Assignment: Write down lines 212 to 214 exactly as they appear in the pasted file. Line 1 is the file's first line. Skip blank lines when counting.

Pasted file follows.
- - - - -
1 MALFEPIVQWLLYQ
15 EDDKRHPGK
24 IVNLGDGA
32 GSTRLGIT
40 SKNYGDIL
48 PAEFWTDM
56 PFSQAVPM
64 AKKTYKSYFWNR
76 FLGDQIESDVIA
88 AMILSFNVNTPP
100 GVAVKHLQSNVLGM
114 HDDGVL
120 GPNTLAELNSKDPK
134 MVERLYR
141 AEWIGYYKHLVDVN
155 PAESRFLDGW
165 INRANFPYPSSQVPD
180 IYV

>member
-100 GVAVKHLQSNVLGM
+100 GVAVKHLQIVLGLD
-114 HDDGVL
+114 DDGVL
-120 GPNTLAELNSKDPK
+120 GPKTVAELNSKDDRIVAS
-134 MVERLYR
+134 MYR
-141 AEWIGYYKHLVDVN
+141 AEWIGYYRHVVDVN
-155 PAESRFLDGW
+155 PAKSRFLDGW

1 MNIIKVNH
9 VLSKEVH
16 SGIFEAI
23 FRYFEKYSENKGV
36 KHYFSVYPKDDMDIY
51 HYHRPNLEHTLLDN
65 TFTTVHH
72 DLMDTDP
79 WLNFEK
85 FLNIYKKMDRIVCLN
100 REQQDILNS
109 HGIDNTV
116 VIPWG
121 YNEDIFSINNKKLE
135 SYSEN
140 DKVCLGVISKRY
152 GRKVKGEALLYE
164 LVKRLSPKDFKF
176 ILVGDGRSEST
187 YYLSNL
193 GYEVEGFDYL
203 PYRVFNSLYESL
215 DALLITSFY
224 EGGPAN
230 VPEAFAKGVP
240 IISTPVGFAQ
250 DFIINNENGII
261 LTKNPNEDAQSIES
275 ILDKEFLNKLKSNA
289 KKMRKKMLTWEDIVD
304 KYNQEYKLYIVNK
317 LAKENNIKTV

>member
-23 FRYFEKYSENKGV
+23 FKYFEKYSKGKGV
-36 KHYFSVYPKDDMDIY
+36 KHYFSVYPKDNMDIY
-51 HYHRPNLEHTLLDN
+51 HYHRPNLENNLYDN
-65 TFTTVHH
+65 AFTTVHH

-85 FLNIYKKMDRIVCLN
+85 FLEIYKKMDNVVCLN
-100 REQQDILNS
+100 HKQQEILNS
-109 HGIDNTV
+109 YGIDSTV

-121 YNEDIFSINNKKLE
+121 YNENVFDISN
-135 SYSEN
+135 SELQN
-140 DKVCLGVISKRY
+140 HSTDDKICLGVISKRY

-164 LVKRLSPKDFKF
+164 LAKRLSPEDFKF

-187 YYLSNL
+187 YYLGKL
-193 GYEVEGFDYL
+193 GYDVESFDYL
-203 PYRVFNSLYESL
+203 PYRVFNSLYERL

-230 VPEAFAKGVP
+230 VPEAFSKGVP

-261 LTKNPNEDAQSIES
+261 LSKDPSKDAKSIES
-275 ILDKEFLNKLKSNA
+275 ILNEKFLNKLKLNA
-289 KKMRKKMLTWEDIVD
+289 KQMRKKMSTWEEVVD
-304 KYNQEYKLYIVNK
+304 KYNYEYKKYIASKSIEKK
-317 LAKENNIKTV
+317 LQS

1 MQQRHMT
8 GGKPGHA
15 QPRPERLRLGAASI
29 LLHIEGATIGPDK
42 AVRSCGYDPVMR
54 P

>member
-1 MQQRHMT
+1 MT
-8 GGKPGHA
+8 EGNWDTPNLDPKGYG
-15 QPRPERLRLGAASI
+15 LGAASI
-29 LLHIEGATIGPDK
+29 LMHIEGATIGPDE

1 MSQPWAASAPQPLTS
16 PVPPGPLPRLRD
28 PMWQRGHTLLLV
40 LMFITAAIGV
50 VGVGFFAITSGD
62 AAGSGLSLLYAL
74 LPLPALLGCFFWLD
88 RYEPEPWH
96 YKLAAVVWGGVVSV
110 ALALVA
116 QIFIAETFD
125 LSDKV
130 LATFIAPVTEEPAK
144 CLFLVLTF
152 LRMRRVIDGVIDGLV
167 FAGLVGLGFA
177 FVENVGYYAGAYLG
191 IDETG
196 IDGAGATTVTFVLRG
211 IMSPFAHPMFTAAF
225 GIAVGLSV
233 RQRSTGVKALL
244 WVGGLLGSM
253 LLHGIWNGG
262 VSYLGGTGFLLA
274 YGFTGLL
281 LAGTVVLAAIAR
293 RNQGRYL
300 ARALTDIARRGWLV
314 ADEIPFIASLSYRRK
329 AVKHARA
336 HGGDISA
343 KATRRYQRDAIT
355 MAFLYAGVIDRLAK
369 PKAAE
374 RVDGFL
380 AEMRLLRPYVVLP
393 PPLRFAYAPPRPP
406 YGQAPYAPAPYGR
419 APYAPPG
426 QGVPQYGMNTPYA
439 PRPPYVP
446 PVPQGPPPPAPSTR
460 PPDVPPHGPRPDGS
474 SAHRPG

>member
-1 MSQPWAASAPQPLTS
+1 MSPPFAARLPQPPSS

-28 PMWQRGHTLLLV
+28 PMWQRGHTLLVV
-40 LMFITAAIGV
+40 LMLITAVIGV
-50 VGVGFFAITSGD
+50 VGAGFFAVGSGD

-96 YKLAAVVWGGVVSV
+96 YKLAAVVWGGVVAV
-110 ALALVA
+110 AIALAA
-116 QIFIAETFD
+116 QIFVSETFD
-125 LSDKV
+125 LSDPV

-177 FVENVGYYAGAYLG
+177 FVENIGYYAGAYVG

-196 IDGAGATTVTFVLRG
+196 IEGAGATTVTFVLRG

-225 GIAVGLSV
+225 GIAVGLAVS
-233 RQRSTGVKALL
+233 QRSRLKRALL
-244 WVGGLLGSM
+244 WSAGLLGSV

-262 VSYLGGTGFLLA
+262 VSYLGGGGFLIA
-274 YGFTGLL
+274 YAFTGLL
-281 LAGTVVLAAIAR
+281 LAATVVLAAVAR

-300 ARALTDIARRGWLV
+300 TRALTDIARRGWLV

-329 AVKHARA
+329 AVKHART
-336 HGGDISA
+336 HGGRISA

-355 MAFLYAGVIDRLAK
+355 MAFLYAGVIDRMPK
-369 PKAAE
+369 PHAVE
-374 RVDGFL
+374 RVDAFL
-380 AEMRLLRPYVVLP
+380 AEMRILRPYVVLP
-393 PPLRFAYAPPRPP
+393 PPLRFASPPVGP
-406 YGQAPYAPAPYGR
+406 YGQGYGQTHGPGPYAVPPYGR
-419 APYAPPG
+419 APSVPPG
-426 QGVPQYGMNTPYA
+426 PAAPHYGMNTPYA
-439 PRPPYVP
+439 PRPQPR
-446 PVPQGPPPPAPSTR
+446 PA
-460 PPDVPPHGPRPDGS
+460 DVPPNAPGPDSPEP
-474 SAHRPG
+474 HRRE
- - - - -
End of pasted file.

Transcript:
-393 PPLRFAYAPPRPP
+393 PPLRFASPPVGP
-406 YGQAPYAPAPYGR